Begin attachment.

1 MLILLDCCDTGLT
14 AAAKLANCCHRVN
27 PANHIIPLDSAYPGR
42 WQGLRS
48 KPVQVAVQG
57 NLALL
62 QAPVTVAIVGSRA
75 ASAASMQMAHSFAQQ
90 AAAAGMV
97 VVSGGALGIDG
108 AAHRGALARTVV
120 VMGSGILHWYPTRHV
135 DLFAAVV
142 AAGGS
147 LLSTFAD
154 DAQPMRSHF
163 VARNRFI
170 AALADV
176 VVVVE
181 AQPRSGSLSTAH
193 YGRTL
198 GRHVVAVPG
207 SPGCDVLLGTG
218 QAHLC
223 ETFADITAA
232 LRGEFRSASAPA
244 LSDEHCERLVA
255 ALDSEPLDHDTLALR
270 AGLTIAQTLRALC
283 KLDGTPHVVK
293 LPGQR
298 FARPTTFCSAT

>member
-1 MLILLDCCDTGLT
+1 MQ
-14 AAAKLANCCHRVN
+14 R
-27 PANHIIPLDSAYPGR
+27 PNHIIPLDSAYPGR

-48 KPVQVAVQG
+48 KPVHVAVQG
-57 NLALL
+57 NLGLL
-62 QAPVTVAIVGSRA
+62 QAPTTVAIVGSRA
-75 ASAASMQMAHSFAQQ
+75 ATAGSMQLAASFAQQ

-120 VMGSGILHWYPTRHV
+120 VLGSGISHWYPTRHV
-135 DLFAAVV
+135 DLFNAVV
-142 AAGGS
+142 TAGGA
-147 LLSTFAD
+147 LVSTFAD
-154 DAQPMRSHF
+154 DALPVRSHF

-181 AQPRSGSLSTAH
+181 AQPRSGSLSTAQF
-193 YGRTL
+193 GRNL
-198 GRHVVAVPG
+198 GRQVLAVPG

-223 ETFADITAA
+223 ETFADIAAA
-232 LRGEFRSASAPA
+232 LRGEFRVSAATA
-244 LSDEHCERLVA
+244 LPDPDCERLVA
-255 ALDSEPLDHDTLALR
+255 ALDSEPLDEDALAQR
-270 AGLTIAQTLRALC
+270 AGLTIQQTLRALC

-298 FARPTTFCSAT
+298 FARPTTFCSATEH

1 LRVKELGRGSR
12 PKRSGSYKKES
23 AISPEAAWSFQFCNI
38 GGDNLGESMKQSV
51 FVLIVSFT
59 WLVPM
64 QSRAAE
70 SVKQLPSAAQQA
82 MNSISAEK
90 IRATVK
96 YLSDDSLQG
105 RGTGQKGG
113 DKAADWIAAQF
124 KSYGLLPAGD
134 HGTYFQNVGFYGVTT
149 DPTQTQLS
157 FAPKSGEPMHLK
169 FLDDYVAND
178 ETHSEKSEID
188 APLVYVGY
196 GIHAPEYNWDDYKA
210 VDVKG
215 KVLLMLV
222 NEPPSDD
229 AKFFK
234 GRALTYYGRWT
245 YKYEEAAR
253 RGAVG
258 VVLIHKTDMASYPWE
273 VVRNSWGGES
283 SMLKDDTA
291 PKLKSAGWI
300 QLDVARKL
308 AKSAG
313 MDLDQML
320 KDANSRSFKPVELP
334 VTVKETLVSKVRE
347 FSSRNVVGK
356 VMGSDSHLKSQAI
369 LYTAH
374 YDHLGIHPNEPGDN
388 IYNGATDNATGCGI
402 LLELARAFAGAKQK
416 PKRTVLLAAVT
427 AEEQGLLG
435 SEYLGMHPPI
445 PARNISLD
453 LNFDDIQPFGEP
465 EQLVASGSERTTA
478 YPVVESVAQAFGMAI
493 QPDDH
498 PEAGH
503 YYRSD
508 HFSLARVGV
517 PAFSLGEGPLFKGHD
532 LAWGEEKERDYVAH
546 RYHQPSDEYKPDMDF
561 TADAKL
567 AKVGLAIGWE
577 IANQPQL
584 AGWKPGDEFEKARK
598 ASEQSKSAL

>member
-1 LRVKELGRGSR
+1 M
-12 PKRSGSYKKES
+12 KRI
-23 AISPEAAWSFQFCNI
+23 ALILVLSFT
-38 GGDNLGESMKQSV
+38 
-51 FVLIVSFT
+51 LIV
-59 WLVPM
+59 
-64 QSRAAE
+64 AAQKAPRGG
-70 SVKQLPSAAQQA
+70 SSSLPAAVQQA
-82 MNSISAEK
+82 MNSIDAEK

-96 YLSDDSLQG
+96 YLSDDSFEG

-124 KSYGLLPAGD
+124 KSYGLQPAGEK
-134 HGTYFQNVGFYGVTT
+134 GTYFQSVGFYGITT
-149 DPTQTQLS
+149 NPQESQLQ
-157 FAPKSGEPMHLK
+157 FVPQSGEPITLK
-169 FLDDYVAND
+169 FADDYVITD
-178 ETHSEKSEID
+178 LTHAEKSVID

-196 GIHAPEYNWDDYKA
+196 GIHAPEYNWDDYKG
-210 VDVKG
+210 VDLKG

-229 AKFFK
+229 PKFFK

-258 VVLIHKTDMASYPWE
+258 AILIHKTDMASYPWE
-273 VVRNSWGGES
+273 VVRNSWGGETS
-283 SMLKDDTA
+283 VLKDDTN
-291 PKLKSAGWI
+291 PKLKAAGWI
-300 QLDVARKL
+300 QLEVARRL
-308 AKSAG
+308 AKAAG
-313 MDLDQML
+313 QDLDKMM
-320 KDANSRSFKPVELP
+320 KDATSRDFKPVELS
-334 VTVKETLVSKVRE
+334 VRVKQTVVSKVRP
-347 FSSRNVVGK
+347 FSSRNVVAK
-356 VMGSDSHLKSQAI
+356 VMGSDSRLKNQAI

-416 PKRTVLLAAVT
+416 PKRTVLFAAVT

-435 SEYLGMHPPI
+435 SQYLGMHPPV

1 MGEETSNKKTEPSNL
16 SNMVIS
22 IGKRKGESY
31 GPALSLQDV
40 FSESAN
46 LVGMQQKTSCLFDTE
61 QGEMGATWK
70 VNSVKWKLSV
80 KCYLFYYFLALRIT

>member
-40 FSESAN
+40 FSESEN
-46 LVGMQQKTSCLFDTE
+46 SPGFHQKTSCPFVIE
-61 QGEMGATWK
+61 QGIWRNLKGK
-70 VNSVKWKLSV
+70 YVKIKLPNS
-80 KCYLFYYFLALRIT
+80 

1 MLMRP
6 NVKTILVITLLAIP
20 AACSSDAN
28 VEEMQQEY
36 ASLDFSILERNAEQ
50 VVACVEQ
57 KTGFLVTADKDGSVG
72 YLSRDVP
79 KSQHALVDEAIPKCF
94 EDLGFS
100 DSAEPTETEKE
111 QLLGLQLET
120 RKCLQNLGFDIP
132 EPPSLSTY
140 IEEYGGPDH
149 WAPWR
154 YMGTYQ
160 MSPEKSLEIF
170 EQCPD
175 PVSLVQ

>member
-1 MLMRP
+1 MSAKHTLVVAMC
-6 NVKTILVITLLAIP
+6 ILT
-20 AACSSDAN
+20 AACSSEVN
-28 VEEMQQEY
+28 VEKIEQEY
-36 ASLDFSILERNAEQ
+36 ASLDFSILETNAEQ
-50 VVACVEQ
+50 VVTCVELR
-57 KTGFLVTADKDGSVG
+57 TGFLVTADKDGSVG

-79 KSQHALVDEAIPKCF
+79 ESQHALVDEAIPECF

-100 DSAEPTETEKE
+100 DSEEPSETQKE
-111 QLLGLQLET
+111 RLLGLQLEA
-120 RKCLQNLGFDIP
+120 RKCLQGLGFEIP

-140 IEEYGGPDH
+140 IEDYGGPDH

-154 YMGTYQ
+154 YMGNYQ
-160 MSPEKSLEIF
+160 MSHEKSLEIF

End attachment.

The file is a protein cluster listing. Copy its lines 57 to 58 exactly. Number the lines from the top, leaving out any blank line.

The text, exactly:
+154 DALPVRSHF

-181 AQPRSGSLSTAH